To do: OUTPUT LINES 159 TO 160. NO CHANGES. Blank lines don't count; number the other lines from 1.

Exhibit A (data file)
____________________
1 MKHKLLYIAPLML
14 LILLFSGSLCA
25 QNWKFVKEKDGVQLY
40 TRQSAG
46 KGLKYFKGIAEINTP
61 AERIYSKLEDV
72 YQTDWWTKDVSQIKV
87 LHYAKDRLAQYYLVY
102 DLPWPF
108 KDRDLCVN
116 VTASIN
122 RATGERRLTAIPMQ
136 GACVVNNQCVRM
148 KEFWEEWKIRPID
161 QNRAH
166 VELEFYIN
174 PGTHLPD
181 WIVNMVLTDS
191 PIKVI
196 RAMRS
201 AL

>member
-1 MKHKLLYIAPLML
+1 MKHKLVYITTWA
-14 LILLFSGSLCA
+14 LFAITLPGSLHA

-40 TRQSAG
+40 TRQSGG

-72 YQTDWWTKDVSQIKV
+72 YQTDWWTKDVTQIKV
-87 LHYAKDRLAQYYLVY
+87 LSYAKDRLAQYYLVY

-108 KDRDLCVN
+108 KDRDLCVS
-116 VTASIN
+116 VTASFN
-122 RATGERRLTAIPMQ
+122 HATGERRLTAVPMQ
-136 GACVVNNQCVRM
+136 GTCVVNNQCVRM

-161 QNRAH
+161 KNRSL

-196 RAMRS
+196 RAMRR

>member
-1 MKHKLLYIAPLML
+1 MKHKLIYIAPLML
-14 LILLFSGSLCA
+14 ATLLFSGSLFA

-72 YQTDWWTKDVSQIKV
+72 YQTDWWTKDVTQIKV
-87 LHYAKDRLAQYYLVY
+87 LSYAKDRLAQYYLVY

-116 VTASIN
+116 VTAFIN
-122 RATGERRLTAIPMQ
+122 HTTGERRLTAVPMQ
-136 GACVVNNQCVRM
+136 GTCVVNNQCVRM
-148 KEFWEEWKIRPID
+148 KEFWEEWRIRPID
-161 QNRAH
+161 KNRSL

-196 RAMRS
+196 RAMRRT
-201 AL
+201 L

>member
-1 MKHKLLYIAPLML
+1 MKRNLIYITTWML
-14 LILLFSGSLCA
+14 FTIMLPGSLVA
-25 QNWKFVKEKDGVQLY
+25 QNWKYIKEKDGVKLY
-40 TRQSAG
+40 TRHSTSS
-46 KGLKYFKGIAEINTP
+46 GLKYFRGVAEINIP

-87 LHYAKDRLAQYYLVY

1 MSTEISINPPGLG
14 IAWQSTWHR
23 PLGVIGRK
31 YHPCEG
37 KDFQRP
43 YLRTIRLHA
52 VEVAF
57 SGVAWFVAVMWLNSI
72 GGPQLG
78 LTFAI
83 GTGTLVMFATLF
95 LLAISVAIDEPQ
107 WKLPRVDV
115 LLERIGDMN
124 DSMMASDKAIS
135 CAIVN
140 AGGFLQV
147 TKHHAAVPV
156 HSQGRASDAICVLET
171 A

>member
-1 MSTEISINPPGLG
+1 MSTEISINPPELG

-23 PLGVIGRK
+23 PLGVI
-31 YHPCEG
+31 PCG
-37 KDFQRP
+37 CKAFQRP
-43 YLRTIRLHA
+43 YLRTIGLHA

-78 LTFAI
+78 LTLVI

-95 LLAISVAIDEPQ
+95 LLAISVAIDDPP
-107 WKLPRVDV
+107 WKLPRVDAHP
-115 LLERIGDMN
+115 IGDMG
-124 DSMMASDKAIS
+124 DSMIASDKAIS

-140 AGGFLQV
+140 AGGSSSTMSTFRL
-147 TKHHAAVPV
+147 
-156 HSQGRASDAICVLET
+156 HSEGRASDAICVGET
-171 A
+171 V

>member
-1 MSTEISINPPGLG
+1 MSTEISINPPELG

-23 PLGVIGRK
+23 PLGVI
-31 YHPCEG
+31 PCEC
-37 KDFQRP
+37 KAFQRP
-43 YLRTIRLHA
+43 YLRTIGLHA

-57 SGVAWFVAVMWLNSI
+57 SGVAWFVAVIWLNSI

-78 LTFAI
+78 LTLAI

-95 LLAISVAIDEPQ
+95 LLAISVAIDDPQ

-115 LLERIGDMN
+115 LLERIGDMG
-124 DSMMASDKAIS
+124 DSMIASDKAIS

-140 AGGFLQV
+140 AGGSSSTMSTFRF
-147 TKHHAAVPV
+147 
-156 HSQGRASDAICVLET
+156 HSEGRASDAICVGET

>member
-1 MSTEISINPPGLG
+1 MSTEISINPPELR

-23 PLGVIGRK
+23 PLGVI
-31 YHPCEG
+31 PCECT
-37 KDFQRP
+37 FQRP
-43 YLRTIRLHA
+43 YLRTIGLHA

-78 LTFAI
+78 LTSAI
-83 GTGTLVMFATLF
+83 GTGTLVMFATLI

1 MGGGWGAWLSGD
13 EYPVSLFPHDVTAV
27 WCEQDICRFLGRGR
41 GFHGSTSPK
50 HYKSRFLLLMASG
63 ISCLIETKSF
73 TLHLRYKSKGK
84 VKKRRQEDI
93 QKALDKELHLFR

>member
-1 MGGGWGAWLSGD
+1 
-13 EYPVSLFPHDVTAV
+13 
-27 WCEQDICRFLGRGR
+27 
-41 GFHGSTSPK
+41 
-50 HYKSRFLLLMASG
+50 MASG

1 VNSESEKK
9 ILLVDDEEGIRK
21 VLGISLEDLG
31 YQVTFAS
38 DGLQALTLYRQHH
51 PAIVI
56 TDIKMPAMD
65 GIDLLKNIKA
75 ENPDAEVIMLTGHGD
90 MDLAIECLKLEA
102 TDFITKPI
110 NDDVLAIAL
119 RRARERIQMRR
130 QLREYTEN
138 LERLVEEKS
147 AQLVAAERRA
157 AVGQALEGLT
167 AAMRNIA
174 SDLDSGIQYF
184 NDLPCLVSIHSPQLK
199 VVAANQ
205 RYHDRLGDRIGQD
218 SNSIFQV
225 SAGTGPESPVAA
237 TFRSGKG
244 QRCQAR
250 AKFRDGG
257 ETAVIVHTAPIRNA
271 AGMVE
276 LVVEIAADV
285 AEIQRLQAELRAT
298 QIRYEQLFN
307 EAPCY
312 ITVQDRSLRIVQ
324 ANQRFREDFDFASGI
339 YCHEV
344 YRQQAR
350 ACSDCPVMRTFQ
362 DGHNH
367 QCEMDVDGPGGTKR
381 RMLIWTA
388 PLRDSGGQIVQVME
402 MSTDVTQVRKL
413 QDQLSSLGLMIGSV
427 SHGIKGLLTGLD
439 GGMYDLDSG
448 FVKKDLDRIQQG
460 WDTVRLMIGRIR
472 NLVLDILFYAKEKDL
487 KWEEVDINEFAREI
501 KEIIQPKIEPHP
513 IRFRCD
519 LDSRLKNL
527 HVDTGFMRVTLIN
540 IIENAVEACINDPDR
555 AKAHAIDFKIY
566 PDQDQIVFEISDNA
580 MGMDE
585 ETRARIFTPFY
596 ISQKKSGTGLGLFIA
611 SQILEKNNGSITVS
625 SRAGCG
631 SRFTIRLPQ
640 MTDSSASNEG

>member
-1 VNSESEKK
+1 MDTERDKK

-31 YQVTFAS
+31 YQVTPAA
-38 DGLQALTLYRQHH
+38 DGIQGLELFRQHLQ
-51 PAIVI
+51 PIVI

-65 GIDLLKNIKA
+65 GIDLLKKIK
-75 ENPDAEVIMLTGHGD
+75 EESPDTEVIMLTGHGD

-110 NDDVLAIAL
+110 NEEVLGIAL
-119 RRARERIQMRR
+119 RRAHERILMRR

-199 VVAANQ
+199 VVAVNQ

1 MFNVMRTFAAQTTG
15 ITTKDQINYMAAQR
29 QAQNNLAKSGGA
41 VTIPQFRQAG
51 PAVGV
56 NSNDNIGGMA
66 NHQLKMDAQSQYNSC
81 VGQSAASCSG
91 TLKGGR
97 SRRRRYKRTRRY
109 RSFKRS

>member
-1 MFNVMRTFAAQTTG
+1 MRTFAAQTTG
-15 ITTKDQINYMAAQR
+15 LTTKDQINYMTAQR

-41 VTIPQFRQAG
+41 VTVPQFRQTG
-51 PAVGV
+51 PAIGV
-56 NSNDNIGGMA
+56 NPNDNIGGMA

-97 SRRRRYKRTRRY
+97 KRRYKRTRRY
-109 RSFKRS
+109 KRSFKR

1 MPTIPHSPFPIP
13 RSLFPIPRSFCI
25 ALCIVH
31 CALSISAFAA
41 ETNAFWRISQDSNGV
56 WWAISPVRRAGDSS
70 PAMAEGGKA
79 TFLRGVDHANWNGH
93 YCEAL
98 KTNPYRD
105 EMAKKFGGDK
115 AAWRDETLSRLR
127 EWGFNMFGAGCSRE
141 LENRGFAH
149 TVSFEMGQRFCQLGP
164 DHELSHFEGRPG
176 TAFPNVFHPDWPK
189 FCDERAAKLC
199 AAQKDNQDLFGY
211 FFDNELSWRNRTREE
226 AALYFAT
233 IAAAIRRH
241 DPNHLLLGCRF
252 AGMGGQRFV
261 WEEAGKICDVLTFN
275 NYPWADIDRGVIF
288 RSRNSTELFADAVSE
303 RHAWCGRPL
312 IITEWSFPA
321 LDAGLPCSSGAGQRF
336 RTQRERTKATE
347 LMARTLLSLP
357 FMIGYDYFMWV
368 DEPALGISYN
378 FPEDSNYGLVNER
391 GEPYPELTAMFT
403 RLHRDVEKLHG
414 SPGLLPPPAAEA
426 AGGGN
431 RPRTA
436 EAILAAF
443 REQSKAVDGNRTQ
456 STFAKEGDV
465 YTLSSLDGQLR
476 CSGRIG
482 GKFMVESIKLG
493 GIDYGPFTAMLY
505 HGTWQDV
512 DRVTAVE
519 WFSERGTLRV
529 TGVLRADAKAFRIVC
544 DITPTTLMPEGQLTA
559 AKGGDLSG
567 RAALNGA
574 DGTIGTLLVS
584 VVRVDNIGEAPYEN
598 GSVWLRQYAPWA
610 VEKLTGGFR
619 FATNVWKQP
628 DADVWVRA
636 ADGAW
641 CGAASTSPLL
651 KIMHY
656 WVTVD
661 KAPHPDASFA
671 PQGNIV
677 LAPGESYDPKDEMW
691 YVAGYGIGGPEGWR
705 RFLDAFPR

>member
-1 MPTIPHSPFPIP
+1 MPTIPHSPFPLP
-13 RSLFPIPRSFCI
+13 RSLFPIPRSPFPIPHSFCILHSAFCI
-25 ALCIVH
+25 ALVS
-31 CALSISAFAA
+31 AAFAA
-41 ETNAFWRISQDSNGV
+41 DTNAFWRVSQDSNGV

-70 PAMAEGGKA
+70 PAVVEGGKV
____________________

-23 PLGVIGRK
+23 PLGVI